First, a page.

Minister of Health Dr. the Hon. Hubert A. Minnis and senior officials at the Ministry of Health and the Department of Public Health wrapped up a successful two-day visit to North Eleuthera over the weekend, where they reviewed the status of the healthcare facilities in the area.
The visit was the first step in a process to streamline the healthcare system throughout the Commonwealth of The Bahamas, and the Family Islands in particular. The Minister of Health has planned additional visits to other Family Islands during the course of August and September in order to gain “first-hand knowledge” of any deficiencies and/or shortages in the healthcare system in those islands.
Dr. Minnis, who was accompanied by the Director of Public Health, Dr. Baldwin Carey; Mrs. Charlene Bain, Acting Administrator, Department of Public Health; Mrs. Sandra Coleby, Acting Principal Nursing Officer, and Dr. Pearl McMillan, Senior Health Officer, Ministry of Health, in addition to senior healthcare managers in Eleuthera and local government officials, among others, reviewed everything from infrastructure, to equipment, to air quality systems and policies and procedures.
The Health Minister paid particular attention to the adherence to the measures that have been established between the Bahamas National Drug Agency (BNDA) and the healthcare facilities/clinics to ensure proper inventory controls of medications at those facilities flow seamlessly.
“Without proper inventory control, you will find that the Government will continue to expend hundreds of thousands of dollars on medication and because of wastage, our medication lists would continue to rise as a result of poor controls,” Dr. Minnis said.
“One of the priorities of this visit was to ensure that the controls, policies and procedures that have been established are being adhered to and that everybody understands what those controls, policies and procedures are.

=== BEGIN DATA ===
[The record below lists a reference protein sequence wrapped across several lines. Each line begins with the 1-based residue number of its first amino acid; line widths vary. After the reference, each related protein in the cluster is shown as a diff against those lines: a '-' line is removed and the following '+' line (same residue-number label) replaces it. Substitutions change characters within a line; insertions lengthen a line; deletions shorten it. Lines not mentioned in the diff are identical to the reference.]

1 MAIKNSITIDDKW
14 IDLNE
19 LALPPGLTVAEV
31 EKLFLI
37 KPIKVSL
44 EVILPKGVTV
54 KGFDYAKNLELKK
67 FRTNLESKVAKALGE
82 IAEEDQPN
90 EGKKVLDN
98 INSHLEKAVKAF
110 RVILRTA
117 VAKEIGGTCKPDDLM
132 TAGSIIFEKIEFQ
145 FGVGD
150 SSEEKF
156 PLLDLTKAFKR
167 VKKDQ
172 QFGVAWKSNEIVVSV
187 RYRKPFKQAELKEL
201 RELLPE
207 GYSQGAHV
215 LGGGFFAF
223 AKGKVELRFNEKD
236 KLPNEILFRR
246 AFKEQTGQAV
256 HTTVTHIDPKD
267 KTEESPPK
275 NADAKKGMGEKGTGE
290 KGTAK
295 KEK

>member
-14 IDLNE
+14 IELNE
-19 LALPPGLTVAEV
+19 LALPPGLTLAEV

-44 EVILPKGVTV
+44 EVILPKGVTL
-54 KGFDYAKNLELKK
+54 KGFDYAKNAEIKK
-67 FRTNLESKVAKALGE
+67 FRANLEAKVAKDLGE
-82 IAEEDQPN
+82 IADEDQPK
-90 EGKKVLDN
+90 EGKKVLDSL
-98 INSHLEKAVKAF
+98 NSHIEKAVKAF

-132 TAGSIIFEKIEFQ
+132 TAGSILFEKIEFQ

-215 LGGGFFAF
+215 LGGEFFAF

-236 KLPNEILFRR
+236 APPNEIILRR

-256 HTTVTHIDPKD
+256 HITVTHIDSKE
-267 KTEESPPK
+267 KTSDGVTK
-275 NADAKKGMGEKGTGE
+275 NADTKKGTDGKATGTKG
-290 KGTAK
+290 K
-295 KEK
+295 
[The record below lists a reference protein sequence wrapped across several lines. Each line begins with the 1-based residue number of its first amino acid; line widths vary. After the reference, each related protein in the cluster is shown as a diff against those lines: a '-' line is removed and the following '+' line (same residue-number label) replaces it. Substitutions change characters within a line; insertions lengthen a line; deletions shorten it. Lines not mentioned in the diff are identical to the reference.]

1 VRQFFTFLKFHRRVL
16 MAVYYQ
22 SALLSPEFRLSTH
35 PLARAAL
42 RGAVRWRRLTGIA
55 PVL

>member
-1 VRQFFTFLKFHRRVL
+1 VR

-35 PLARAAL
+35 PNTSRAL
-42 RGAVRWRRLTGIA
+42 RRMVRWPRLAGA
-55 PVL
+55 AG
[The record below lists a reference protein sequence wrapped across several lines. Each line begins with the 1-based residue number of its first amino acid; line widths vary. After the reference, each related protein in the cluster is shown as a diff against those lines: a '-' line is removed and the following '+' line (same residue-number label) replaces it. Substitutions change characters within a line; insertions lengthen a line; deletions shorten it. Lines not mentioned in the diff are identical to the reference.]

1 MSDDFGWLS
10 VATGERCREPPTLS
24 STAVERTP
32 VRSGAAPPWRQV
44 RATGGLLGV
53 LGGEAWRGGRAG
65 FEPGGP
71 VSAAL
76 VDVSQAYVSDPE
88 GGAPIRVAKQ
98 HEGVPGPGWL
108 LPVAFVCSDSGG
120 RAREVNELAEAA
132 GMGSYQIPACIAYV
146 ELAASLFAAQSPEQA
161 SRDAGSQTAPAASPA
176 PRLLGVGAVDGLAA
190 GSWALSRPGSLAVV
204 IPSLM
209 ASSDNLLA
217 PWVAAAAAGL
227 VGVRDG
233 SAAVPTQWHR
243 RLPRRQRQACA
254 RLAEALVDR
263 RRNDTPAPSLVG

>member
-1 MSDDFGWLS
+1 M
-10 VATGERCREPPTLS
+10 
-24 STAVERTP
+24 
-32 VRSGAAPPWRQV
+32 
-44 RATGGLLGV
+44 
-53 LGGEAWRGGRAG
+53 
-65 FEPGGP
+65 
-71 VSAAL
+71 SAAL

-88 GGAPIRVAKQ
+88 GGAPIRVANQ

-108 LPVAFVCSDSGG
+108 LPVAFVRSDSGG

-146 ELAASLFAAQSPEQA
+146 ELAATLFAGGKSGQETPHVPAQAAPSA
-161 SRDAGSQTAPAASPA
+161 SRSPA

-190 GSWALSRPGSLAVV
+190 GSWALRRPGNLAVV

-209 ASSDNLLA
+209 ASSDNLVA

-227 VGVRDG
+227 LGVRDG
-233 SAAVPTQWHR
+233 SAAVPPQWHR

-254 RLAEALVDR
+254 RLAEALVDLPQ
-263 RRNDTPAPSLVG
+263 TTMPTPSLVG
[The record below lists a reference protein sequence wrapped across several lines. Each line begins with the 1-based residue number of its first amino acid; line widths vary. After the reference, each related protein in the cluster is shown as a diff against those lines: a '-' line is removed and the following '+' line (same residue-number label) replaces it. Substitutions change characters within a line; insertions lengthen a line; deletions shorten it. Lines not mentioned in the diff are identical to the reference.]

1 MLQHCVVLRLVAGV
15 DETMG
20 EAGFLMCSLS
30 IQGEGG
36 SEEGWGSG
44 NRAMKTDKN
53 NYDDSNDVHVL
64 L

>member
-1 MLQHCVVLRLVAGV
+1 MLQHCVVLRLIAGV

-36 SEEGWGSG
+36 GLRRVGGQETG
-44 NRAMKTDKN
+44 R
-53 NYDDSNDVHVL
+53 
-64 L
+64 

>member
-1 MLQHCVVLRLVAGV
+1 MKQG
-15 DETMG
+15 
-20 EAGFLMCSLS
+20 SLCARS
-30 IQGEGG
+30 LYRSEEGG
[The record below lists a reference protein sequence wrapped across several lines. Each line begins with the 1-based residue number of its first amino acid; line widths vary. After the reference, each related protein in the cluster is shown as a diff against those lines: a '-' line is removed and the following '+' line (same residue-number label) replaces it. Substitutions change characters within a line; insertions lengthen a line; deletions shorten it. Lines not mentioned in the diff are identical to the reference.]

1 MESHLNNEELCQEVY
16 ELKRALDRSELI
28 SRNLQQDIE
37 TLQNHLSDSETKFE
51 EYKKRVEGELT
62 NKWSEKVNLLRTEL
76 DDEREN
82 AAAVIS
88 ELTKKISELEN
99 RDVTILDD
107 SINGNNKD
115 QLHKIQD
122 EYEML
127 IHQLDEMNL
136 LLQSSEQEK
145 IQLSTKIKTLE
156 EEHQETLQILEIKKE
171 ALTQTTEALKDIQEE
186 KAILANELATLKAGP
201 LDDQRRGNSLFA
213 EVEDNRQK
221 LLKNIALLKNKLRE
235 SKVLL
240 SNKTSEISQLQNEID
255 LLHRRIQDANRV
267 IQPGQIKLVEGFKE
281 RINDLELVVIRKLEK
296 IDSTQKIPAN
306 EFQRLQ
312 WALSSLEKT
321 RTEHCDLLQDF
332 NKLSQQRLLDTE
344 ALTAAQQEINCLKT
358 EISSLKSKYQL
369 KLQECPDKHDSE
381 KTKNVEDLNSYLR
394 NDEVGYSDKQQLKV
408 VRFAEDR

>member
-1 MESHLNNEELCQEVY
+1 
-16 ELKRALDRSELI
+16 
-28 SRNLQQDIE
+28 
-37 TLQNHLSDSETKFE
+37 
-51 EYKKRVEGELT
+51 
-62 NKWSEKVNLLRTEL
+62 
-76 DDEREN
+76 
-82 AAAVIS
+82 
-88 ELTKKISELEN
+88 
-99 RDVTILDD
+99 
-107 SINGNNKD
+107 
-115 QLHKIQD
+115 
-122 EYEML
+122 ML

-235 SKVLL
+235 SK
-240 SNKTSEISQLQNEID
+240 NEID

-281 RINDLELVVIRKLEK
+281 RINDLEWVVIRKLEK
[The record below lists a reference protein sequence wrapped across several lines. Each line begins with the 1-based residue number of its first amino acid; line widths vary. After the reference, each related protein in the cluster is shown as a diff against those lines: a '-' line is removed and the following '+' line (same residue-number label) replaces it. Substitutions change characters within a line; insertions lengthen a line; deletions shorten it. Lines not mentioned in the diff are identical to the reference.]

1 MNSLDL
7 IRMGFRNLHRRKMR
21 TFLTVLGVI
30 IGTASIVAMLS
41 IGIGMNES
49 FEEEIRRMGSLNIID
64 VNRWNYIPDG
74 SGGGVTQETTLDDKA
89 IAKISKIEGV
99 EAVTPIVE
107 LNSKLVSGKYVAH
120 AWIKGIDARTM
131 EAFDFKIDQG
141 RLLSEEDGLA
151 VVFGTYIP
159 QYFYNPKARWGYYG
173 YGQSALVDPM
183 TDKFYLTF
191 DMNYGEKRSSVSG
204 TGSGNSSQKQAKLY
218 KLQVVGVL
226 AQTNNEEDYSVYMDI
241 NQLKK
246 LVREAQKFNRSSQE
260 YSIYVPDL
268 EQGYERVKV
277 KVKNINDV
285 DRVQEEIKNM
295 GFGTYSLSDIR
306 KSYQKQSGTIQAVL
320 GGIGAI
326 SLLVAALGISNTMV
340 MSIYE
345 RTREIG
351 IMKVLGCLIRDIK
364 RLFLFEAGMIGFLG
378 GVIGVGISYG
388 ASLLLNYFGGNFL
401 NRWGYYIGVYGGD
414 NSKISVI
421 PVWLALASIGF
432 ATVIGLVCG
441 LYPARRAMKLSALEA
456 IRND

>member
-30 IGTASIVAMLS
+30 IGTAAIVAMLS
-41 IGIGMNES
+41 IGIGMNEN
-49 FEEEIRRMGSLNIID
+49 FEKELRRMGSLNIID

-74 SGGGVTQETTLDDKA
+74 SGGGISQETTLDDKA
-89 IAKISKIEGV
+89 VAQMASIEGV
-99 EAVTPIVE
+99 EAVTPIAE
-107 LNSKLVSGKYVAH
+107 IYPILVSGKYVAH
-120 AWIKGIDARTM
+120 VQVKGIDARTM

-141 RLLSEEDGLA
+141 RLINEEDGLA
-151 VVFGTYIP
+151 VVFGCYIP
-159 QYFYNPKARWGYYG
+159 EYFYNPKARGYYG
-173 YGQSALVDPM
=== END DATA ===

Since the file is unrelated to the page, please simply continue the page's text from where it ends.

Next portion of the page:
“Once we do that, it will result in a more cost-effective operation and the money that we are now expending could be spent to advance other areas of the healthcare system in the Family Islands and indeed The Bahamas at-large,” Dr. Minnis added.
The Health Minister said one such advantage the savings could result in is new X-Ray systems for health facilities/clinics in Harbour Island and Spanish Wells, which he said has been a “chronic complaint” from healthcare officials in those two communities.
Dr. Minnis said the Government of The Bahamas, through the Ministry of Health and the Department of Public Health, is “committed” to determining what deficiencies exist in the healthcare system in The Bahamas, in order to determine a corrective course of action.
“We want to take the clinics in the Family Islands to another level as we are indeed trying to do for the entire Bahamas,” Dr. Minnis said. “We have had complaints about shortages of medications, of (clinics) not receiving medications and of patients not having their medications and so I wanted to make a determination as to why it was happening because the Government is purchasing the required medications.”
Dr. Minnis, who now spends at least one day out of his work week at the BNDA, said the complaints of patients not receiving medications are not a result of shortages in medications but could, in fact, result from poor inventory controls.
“This trip gave me an opportunity to see whether any deficiencies that may exist were at the clinic level in terms of inventory control, whether it was at the BNDA level, or whether it was at the wholesale level and whether or not the wholesalers are sending out the medication on time.
“Now that I am able to review the process from all sides, then I will be able to get a much clearer picture as to what is going on and everybody will be more accountable for the role they must play in ensuring that shortages do not occur,” Dr. Minnis added.
The Health Minister said wherever shortfall exists in inventory control methods, officials from the BNDA will be sent into those areas to review the control measures with the healthcare professionals at those facilities. He said he will also review the alternative of having senior personnel from the various islands travel to New Providence in order to participate in “Train the Trainer” programmes.
“Once we correct that problem, then obviously that will not be an issue again,” Dr. Minnis added.